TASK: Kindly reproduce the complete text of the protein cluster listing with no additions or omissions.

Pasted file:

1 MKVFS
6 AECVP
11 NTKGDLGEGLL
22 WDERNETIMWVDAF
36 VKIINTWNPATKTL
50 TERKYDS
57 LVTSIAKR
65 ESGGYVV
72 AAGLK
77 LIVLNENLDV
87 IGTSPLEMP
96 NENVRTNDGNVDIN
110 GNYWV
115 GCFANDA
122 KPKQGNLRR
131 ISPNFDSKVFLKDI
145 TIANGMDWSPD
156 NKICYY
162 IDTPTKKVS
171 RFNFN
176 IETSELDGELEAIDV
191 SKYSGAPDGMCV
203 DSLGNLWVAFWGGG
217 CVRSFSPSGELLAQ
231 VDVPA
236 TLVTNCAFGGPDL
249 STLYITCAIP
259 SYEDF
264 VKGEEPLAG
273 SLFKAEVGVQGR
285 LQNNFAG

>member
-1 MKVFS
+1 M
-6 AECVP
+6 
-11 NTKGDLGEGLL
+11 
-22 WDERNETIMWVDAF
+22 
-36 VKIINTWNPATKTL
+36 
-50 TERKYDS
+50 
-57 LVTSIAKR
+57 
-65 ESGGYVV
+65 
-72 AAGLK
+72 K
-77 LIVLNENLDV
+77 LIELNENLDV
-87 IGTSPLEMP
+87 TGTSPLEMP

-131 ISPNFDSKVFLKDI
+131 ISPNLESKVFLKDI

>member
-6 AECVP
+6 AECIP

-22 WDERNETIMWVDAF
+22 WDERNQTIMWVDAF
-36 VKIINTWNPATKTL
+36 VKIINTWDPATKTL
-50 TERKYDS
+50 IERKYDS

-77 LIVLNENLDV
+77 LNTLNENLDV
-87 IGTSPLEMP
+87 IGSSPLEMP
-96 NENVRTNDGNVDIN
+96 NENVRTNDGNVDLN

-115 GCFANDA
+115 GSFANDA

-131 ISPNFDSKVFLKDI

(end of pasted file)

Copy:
1 MKVFS
6 AECVP
11 NTKGDLGEGLL
22 WDERNETIMWVDAF
36 VKIINTWNPATKTL
50 TERKYDS
57 LVTSIAKR
65 ESGGYVV
72 AAGLK
77 LIVLNENLDV
87 IGTSPLEMP
96 NENVRTNDGNVDIN
110 GNYWV
115 GCFANDA
122 KPKQGNLRR
131 ISPNFDSKVFLKDI
145 TIANGMDWSPD
156 NKICYY
162 IDTPTKKVS
171 RFNFN
176 IETSELDGELEAIDV
191 SKYSGAPDGMCV
203 DSLGNLWVAFWGGG
217 CVRSFSPSGELLAQ
231 VDVPA
236 TLVTNCAFGGPDL
249 STLYITCAIP
259 SYEDF
264 VKGEEPLAG
273 SLFKAEVGVQGR
285 LQNNFAG

>member
-1 MKVFS
+1 M
-6 AECVP
+6 
-11 NTKGDLGEGLL
+11 
-22 WDERNETIMWVDAF
+22 
-36 VKIINTWNPATKTL
+36 
-50 TERKYDS
+50 
-57 LVTSIAKR
+57 
-65 ESGGYVV
+65 
-72 AAGLK
+72 K
-77 LIVLNENLDV
+77 LIELNENLDV
-87 IGTSPLEMP
+87 TGTSPLEMP

-131 ISPNFDSKVFLKDI
+131 ISPNLESKVFLKDI

>member
-6 AECVP
+6 AECIP

-22 WDERNETIMWVDAF
+22 WDERNQTIMWVDAF
-36 VKIINTWNPATKTL
+36 VKIINTWDPATKTL
-50 TERKYDS
+50 IERKYDS

-77 LIVLNENLDV
+77 LNTLNENLDV
-87 IGTSPLEMP
+87 IGSSPLEMP
-96 NENVRTNDGNVDIN
+96 NENVRTNDGNVDLN

-115 GCFANDA
+115 GSFANDA

-131 ISPNFDSKVFLKDI